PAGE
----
No matter what your thoughts are on ethics, every single one of us has our own moral code. We all have our own ‘centre’ from which we make judgements based on the situation presented to us, others’ behaviours, choices we have to make. When we talk about ‘ethics in mountain biking’ there are two things going on there. Firstly, ethics – which is a very personal thing to you, and secondly “…in mountain biking”, which obviously puts those ethics into a scope of collective ownership and accountability. When it comes to Ethics in Mountain Biking, I guess we’re looking for how widely aligned that centre point is. And that’s where it gets challenging.
For me professionally, the code drives the behaviours we should all aim to live by. Behaviours that our customers would expect to see and our colleagues would want us to demonstrate; how others see us, and how we wish to be seen. Is that how it is for the mountain biking world too? Is ethics just about our external image or is it more? Surely it’s about how we treat others. But the environment in which we ride can’t pass judgement on our behaviour – so the ethical question must also encompass the environment too?
So what are we talking about? Are we talking about riding footpaths? Digging? Slagging people off on a forum? Not having a bell? Maybe it’s littering? Riding muddy trails in poor weather? Filling the pages of your mag with rooster tails and “shredding”? Filming your latest drone edit on footpaths then chasing after sponsors? Riding cheeky then splashing it all over social?
It’s a big area to cover and one in which you can easily get into a tangle.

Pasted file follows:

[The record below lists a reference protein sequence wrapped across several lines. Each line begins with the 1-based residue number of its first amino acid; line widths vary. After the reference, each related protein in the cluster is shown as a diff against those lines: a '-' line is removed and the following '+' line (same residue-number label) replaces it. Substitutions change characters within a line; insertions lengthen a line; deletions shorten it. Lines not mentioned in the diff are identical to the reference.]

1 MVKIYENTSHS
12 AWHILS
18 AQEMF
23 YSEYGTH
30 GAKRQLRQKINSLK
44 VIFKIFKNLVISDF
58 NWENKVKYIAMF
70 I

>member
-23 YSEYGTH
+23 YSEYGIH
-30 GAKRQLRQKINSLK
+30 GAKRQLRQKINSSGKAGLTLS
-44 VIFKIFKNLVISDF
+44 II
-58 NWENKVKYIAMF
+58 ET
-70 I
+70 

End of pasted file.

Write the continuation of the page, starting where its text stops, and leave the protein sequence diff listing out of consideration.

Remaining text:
At its worse, people talking about ethics can stand accused of hypocrisy when their behaviour offends another’s moral centre. And in a world where we can’t even decide what MTB is, how are we going to get agreement on some utopian code of ethics to live by?
People cite the unwritten surfing code, and the climbers’ approach to things. But those are sports which are arguably not nearly as easy to get into as riding a bike, and lockdown and the pandemic has put more people on the trails than we’ve ever seen.
All those people who “never forget how to ride a bike”, likely can’t say they “never forget how to drop in to a wave” or “never forget how to belay”, so the parallels don’t quite work.
And we’ve got to be careful to talk about ethics, not just develop a list of rules.
Be Nice Say Hi has been a good shorthand for cutting through some of this debate. It’s an ethos. Things like the Countryside Code are also helpful – but may feel out of date or not entirely relevant to the MTB world. And should any code of ethics just apply to MTB, or all those groups who use the outdoors recreationally?
Like I say, it’s bit of a mess.
For me, there are some core things here that determine my own ethical centre.
Primarily it is to consider the impact of my actions on others and the environment and to adjust my behaviour accordingly. Acting with a level of integrity. So data driven, transparent, and not being afraid to call things out too – even when it’s my own peers. But I also have to be willing to listen and change.
Yes, there’s lots of grey areas and I can feel myself getting tangled up – but I’ve found that taking this approach and not being afraid to state where I stand (or ride) has begun to win MTBers friends via our campaigning activity.
You’d hope that other groups would take similar approaches. I find an ethical mindset drives a collaborative, open approach so it is something to be embraced and encouraged. A willingness to talk about behaviours openly and constructively is a good start. Getting beyond finger pointing and accusatory statements at the very first.
We’re starting to see this kind of thing being discussed more now in the media as influential riders make their voice heard and speak up. Perhaps we’re seeing the natural growth and increasing maturity of mountain biking. Whatever it is, it’s a good thing, because if we can show that we’re thinking about this stuff honestly and critically; if we can show that we’ve got our heads screwed on right when it comes to this kind of thing, the image we have – at times created for ourselves – can only begin to improve.